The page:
On December 17, 2018, the U.S. Attorney in the Eastern District of Virginia announced the unsealing of an indictment, charging two men associated with former Trump National Security Advisor Michael Flynn with conspiracy, acting in the United States as unregistered agents of the government of Turkey, and making false statements to the FBI in connection with efforts by the Turkiish government to extradite Fethullah Gulen from the U.S.
The indictment (available on the E.D.Va. website by searching for Case No. 1:18-cr-457) alleges, Bijan Rafiekian, aka Bijan Kian, 66, of San Juan Capistrano, California, and Kamil Ekim Alptekin, 41, of Istanbul, a Turkish national with close ties to the highest levels of the Government of Turkey, engaged in a conspiracy to covertly influence U.S. politicians and public opinion against Gulen who lives in Pennsylvania whose extradition had been requested by the Government of Turkey. The plot included using a company founded by Rafiekian and a person referred to as “Person A” in the indictment. The Flynn Intel Group, referred to as “Company A” in the indictment, provided services based upon Michael Flynn’s national security expertise.
According to the indictment, the purpose of the conspiracy was to use the Flynn Intel Group to delegitimize Gulen in the eyes of the American public and U.S. politicians, with the goal of obtaining his extradition, which was meeting resistance at the U.S. Department of Justice and still meets resistance. Simultaneously, the conspirators sought to conceal that the Government of Turkey was directing the work. However, not only did Turkish cabinet-level officials approve the budget for the project, but Alptekin provided the Turkish officials updates on the work, and relayed their directions on the work to Rafiekian, Flynn, and others at the Flynn Intel Group.
The indictment alleges the scheme included using a Dutch company owned by Alptekin to appear to be the “client” of the Flynn Intel Group to pay the company’s fee of $600,000, which was to be paid in three installments. Alptekin made the payments from an account in Turkey. The indictment alleges that after Alptekin made the payments to the Flynn Intel Group, it was to kick back 20 percent of the payments to Alptekin’s company in the Netherlands, and two such kickbacks were made.
The indictment charges Rafiekian with conspiracy and acting in the U.S. as an unregistered agent of the government of Turkey. If convicted, he faces a maximum penalty of 5 years in prison for the conspiracy charge and 10 years in prison for the charge of acting as an agent of a foreign government.
Alptekin is charged with conspiracy, acting in the U.S. as an unregistered agent of the government of Turkey, and four counts of making false statements to the FBI. If convicted, he faces a maximum penalty of 5 years in prison for the conspiracy charge, 10 years in prison for the charge of acting as an agent of a foreign government, and 5 years in prison for each of the four false statement charges.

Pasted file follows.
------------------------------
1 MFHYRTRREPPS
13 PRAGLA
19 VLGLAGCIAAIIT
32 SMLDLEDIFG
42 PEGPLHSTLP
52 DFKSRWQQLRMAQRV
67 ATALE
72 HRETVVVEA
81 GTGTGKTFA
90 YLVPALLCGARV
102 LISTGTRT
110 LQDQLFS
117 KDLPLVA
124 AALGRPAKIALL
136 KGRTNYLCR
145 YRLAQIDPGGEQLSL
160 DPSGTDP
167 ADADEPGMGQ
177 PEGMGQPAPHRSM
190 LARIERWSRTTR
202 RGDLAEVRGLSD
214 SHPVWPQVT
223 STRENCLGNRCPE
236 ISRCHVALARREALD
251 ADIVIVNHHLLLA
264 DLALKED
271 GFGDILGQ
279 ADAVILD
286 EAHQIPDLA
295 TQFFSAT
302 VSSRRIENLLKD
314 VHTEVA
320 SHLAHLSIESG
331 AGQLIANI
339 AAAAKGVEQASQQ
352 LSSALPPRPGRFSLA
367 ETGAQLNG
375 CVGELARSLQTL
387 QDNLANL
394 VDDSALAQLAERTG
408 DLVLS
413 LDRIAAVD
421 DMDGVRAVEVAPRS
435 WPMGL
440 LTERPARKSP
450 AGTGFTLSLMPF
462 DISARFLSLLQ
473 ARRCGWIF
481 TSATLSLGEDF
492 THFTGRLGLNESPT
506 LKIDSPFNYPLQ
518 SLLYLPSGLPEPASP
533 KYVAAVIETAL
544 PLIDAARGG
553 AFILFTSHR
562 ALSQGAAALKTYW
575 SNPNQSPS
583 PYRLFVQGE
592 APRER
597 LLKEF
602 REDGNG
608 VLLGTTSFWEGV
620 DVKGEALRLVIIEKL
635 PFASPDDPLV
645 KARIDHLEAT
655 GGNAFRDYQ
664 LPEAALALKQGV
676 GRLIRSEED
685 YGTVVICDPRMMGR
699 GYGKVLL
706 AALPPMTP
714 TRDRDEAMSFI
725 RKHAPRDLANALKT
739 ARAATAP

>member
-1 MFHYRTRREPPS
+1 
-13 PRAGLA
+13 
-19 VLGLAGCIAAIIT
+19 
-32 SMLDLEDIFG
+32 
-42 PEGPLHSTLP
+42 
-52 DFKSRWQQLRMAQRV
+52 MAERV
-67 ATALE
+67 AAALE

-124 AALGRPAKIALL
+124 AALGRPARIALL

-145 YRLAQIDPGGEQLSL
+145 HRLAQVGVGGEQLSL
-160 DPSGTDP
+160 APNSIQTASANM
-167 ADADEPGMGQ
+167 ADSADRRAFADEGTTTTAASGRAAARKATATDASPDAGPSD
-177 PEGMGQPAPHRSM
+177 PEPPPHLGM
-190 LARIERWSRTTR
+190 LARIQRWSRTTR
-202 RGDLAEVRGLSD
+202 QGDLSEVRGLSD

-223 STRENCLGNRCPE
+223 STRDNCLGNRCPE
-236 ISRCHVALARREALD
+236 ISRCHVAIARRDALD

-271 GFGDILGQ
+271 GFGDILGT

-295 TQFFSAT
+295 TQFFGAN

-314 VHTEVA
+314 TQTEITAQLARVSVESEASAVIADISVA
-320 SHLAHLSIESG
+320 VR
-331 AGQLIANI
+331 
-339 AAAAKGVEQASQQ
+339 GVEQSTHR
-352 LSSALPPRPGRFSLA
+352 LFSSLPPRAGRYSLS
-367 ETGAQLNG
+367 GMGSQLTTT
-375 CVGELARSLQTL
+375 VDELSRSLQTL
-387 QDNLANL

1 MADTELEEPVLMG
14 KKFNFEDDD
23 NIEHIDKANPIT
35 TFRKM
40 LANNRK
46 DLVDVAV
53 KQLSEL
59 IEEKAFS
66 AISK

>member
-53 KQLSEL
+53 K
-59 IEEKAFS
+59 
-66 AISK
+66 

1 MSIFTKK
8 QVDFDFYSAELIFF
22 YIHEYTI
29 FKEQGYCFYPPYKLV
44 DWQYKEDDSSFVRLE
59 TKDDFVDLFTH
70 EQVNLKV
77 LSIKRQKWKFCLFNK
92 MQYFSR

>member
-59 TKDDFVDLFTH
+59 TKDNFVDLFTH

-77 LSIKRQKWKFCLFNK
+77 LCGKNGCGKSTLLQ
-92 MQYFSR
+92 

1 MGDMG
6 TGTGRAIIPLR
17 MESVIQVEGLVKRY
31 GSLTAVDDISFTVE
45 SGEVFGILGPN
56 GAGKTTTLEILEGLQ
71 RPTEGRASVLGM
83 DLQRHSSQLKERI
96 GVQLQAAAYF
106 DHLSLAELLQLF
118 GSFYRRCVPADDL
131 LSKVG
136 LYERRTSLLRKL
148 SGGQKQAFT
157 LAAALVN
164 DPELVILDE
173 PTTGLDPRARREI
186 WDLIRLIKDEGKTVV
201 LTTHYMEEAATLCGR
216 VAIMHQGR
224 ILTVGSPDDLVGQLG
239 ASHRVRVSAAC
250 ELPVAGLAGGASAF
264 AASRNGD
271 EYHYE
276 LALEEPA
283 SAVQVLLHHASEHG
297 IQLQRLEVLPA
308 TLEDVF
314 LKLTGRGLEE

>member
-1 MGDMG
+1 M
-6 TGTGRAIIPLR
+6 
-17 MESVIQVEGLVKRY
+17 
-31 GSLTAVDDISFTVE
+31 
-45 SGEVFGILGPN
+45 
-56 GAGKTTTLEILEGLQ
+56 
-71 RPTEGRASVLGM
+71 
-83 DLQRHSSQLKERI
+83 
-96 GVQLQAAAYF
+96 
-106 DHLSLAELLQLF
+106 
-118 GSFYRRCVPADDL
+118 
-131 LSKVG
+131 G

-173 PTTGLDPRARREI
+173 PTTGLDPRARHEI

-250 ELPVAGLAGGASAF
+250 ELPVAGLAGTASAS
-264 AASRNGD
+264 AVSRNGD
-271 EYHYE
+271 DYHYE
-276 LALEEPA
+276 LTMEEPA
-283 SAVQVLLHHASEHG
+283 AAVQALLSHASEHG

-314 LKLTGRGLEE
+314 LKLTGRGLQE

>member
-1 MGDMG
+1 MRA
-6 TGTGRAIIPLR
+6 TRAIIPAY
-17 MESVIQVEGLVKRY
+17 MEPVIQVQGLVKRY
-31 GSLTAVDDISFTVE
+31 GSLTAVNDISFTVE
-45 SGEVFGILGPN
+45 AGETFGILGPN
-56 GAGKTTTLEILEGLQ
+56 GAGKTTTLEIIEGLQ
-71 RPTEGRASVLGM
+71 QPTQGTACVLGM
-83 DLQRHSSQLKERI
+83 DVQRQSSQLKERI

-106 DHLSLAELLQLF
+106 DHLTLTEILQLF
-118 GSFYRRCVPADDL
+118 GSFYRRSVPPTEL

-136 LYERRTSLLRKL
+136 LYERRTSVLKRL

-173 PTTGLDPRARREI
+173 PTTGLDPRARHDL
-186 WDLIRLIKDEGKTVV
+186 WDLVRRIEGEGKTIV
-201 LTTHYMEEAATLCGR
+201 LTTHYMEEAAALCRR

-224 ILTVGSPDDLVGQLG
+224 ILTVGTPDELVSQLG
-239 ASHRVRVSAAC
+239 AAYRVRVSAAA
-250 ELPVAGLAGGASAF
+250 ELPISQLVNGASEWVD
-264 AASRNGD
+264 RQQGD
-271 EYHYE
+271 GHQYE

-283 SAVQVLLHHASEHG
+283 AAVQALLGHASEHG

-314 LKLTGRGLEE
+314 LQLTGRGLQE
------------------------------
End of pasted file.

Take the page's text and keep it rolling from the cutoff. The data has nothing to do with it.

The indictment coincided with the sentencing hearing for Michael Flynn on December 17. Flynn admitted in his plea that he lied to the FBI about conversation with Russia’s ambassador to the U.S. and that he misrepresented in Justice Department documents his work for the Turkish government. However, after Judge Emmett G. Sullivan warned Flynn he may be incarcerated if he was sentenced on that day, in part for working in secret for the Turkish government while on the transition team, Flynn decided to postpone the sentencing to allow him an opportunity to continue cooperating with the special counsel.
Initially Judge Sullivan accused Flynn of acting as “an unregistered agent of a foreign country, while serving as the national security adviser to the president of the United States.” Subsequently, Judge Sullivan apologized and observed that Flynn worked for Turkey when he was on the Trump campaign, rather than when he was in the Trump government.
The indictment of Kian and Alptekin, combined with the comments of Judge Sullivan and the Flynn decision to postpone the sentencing, show the continued efforts to investigate and prosecute failure of lobbyists for foreign principals to register as well as the filing of false registration statements. The prosecutions of Paul Manafort and Rick Gates and ongoing investigations of Gregory B. Craig and Tony Podesta have contained aspects of violations of the Foreign Agents Registration Act (FARA).
Unfortunately for Turkey the effort to use lobbyists and conceal their work on persuading the U.S. to extradite Gulen further undermines its long but unsuccessful effort to show probable cause that Gulen committed extraditable crimes for which the U.S. should extradite Gulen. Once again, if the allegations of the indictment are proved, another foreign principal and agents may have failed to take seriously the requirements of FARA.
The fact that Judge Sullivan expressed disgust at Flynn for using his high-level contacts with the White House during the transition does not bode well for President Trump’s defense of his earning money on a daily basis from his hotels and other businesses in one of the emoluments cases over which Judge Sullivan presides and has already rejected the President’s efforts to dismiss.
 Indictment, at pp. 17-18.
 Id. at 18-20.
 Spencer Hsu, Matt Zapotosky and Carol Leonnig, Michael Flynn’s sentencing delayed after judge tells the ex-Trump adviser he might not avoid prison time, Wash. Post, Dec. 18, 2018 https://www.washingtonpost.com/world/national-security/michael-flynn-trumps-former-national-security-adviser-scheduled-to-be-sentenced/2018/12/17/19ce1bb4-0247-11e9-b5df-5d3874f1ac36_story.html?utm_term=.455fb95982ac